The Greiner family– which included Peter, Lisa and children Paige, 10, Ian, 7, and Isaac, 2 – was in the last few weeks before it expanded by two. Lisa was expecting identical twins and her obstetricians at Ottumwa Regional Health Center had planned on inducing labor on Jan. 12, 2010, when the babies would be at 38 weeks gestation.
On Dec. 26, Lisa, then just 32 weeks along, was in her children’s playroom when she felt her water break. She called her husband, Peter, who was at their hotel and restaurant overseeing its operations, to tell him, then called a friend to come watch the older children. As she left to drive herself to the hospital, snow began to fall.
Lisa arrived at the Ottumwa hospital around 9 p.m. and Peter arrived shortly after his wife. Although Lisa wasn’t in labor at the time, it was decided she and the twins would receive the best level of care at Mercy Medical Center in Des Moines. Her caregivers made plans for Lisa to be taken by ambulance to Mercy and to be admitted to the Maternity Triage & Treatment Unit (MTT) – central Iowa’s only dedicated antepartum nursing unit that provides specialized monitoring and care for women experiencing high-risk pregnancies or complications. Their hope was to delay the onset of Lisa’s labor for a couple of days to help the babies develop as much as possible.
Lisa’s contractions started soon after she left in the ambulance, however, and as they got closer to Des Moines, the snowstorm strengthened. She started timing her contractions and surprised the ambulance crew when she told them the babies were on their way.
After arriving at Mercy shortly after midnight on Dec. 27, Lisa and Peter settled into one of Mercy’s dedicated Birthing Unit suites and the couple was assigned an experienced labor and delivery nurse. “My nurse, Roxanne, never left the room. She was there with us during my entire labor and delivery experience.”
As the “big moment” arrived, a physician and nurses from Variety Mercy’s Neonatal Intensive Care Unit (NICU) joined perinatologist Dr. Joseph Hwang of Perinatal Center of Iowa and labor and delivery nurses in preparing for the arrival of the twins. At 4:30 a.m., Baby A– who was later named Nigel – was born. But just as he let out his first cry, Dr. Hwang and the nurses noticed the second twin’s umbilical cord had come out – an irregularity signaling there was a good chance Baby B had not been getting oxygen. Lisa remembers the delivery room falling silent, a sign that her second baby was in distress.
Dr. Hwang quickly delivered the second baby boy – Noah – and handed him over to the Mercy NICU team. Once the boys were stable, they were taken to the NICU to receive specialized care to ensure their continued growth and development. Nigel, who weighed 5 pounds, 4 ounces, was the 5,000th baby born at Mercy in 2009, while his identical twin brother Noah, who weighed 4 pounds, 8 ounces, became the 5,001st. Mercy was the first hospital in state history to welcome more than 5,000 babies in one year.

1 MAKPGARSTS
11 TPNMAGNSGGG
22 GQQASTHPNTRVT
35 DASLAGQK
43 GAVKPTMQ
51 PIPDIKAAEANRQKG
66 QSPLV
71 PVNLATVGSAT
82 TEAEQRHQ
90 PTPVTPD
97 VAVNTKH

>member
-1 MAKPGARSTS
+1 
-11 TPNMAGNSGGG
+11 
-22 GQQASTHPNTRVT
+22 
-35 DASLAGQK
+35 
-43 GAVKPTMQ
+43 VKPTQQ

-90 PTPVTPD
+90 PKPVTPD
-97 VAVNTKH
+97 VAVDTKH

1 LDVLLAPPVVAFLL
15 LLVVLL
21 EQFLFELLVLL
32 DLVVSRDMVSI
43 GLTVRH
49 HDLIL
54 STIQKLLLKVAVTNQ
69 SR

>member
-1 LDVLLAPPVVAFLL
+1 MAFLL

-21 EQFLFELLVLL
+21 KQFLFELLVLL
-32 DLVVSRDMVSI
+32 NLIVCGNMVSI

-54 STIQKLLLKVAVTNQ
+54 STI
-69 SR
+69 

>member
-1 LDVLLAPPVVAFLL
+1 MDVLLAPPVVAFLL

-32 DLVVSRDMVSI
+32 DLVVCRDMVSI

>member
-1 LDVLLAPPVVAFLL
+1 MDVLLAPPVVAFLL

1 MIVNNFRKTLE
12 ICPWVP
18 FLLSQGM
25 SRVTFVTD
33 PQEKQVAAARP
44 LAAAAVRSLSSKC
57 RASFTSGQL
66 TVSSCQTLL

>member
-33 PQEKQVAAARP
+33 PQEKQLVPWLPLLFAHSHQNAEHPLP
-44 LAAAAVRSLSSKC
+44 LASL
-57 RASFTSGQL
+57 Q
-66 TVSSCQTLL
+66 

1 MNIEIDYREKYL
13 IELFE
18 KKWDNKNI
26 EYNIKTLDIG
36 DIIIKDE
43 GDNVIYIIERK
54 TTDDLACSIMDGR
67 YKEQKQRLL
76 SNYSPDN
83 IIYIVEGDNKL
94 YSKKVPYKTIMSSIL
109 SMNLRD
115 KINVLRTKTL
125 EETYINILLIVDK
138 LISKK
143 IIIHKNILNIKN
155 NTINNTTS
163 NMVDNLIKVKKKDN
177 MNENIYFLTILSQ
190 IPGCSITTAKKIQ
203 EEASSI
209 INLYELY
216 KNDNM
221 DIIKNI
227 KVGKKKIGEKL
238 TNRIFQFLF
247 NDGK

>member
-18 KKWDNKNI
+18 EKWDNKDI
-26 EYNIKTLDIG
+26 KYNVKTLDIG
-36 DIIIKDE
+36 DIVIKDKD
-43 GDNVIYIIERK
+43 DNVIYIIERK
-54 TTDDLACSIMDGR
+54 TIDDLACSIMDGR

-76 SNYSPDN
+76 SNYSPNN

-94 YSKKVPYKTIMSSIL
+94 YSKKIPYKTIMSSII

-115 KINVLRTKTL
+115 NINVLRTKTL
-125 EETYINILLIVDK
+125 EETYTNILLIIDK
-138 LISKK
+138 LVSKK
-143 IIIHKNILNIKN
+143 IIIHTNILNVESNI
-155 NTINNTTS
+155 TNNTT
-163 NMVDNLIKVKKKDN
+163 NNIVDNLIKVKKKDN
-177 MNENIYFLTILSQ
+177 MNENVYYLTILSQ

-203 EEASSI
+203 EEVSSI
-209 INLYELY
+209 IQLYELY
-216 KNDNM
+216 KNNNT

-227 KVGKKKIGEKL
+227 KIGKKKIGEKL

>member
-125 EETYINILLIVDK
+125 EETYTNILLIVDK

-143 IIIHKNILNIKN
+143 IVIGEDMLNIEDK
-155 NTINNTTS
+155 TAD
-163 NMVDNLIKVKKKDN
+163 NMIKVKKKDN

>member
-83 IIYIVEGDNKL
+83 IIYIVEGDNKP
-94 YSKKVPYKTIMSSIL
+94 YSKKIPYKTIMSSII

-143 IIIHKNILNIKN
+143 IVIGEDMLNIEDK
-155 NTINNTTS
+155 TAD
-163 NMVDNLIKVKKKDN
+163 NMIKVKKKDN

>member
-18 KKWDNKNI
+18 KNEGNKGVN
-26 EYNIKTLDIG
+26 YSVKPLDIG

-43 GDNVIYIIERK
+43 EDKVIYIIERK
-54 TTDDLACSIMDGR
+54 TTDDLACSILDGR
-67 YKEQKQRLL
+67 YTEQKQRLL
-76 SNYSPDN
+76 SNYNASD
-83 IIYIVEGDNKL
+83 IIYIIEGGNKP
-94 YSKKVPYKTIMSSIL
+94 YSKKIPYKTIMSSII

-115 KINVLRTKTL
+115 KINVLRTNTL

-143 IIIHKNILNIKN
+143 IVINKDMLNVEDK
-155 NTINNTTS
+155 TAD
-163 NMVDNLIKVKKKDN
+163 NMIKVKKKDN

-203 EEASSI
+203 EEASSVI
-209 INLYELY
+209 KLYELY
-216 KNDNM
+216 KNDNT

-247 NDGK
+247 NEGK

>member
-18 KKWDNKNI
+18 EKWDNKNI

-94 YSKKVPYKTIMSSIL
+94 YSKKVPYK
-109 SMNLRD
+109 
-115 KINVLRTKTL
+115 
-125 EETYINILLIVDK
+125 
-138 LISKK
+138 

While in the Mercy NICU, Peter and Lisa visited their new and fragile babies almost daily unless they were kept away from Des Moines due to a snowstorm. Back home, Nigel and Noah’s siblings were able to get to know their new baby brothers through a program called Seeing is Believing (SIB) – which uses very simple videoconferencing technology to help families keep in close touch when it is not possible for them to be at the NICU.
Nigel was able to go home two weeks after birth, while little Noah needed to spend a little extra time in the NICU. Before he was able to join the rest of his family at home, Noah also needed to have a car seat he could be properly buckled into – one of the last hurdles a baby must clear before being able to go home from the hospital. Since he was still so small, Noah was having difficulty fitting properly in the car seat his family had bought, so a quick-thinking nurse tried the test using a special car seat for tiny babies that had been donated through the Bailey K. Bryant Foundation. The seat worked and the Griener family was finally able to all be together after Noah had spent four weeks at Mercy.
Today, Noah and Nigel are happy, healthy little boys who have hit every developmental milestone on the dot. They are currently in the 90th percentile for their weight and height – a testament to the solid start in life they received from the physicians and nurses at Mercy – and love crawling to help them get into mischief and eating table food.
“Dr. Hwang and Mercy are the reasons why we have two very active, healthy twin boys today,” said Lisa.